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When freezing plants damage our plants

Posted 1/5/2016

When freezing temperatures cause damage to our desert gardens, horticulturists generally have a few responses. One is the surprise. We never seem to expect it to get terribly cold here in the Mojave, although it does happen every so often. Most years, there are a few nights of chilling, but rarely does the temperature drop much below the freezing point. If it becomes excessively cool and damage is severe, perennial plants can appear to be so damaged that they look dead. Any gardener, no matter how experienced, can have a moment of near panic when that happens. When a landscape that was lovely only a few months ago overnight turns to a yard with brown foliage and blackened mush, it can be seriously distressing.

Fortunately, this kind of injury only happens occasionally. Covering raised beds with a sheet of clear plastic or row cover is usually enough to prevent frozen plants, but those nights when the soil or nighttime temperature is less than 28°, even this layer of protection might not be enough. That is when the results of very cold temperatures appear. Since water expands when it freezes, plant cells expand to the bursting point.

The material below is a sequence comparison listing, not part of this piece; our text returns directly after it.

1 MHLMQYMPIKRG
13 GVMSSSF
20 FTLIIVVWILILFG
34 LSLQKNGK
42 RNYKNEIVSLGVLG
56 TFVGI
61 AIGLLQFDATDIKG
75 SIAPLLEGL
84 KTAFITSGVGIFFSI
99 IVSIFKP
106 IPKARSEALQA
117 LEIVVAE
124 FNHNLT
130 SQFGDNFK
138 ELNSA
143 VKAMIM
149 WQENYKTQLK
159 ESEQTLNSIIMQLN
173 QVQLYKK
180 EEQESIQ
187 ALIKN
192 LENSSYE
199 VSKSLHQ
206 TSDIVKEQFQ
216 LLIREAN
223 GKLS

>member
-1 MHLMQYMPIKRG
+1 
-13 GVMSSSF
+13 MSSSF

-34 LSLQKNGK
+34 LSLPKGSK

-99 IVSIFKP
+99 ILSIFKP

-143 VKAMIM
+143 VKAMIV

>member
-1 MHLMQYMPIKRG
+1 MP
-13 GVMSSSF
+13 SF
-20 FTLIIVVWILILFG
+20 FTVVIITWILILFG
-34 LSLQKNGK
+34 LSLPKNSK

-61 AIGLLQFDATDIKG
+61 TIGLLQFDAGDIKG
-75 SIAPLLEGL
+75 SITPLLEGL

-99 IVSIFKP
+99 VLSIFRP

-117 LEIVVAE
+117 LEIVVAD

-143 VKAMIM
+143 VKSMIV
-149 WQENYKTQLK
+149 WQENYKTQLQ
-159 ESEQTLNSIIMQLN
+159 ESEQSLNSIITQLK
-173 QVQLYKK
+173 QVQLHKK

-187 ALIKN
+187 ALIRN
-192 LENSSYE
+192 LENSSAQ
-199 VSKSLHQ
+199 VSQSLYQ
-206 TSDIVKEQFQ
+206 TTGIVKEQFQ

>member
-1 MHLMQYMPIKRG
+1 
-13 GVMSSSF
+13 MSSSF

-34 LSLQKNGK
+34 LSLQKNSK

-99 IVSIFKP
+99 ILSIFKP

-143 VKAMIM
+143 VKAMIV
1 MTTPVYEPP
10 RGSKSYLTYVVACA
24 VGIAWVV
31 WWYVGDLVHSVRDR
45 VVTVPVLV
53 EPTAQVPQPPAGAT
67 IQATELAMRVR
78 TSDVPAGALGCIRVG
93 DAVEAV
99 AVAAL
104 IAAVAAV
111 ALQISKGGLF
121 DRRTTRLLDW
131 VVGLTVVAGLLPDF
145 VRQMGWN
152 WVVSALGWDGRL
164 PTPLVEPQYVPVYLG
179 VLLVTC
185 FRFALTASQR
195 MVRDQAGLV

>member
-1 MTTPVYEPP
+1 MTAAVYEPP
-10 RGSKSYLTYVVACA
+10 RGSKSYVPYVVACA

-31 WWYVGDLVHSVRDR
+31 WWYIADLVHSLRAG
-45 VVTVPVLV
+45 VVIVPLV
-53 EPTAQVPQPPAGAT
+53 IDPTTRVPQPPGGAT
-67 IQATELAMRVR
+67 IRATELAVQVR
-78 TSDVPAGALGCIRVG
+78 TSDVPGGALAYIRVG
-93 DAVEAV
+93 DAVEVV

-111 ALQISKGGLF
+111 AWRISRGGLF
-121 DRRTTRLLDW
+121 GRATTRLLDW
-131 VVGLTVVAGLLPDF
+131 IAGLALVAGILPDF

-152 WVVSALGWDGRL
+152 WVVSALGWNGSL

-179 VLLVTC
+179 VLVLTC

Well-established perennial plants usually have roots that survive the cold. A plant that has thrived in place for a few years will tend to have a robust root system insulated by several inches of soil. With this kind of protection, the roots of perennials are usually safe from death, unless temperatures have dropped to an extremely low point.

While the roots may be healthy, the above ground plant parts might not be. Dealing with these problems will vary, depending on the type of plant.

Woody perennials can show damage on overwintering foliage, but as long as the roots are in good shape, many of these shrubs can be pruned down to a few inches tall, and the plant will produce new growth as soon as the weather permits.

Many desert landscape plants grow as rosettes from a central point, but visual similarities do not mean they respond to extreme cold in the same fashion. The site where they evolved helps predict what the response will be.

Many aloes, for instance, originated in Africa, where icy temperatures are extraordinarily infrequent. When they experience a deep freeze, the center rosette becomes mushy, and comes out of the ground with only a slight pull. It is a good idea to remove the entire aboveground rosette and leave the roots in place. When spring and summer return, the plant will almost certainly return as well.

Agaves might look like aloes, but they are native to North American deserts where they experience a wild range of climatic variations. When they suffer cold injury, it is the outer (lower) leaves that show the damage, becoming brownish black and either limp or crisp. Their rosettes do not collapse from cold, but if they do collapse, it is frequently a sign of the dreaded agave weevil. When that occurs, the entire plant must be removed and agaves must not be placed there again for many years.

Dr. Angela O’Callaghan is the Social Horticulture Specialist for University of Nevada Cooperative Extension. Contact ocallaghana@unce.unr.edu or 702-257-5581.

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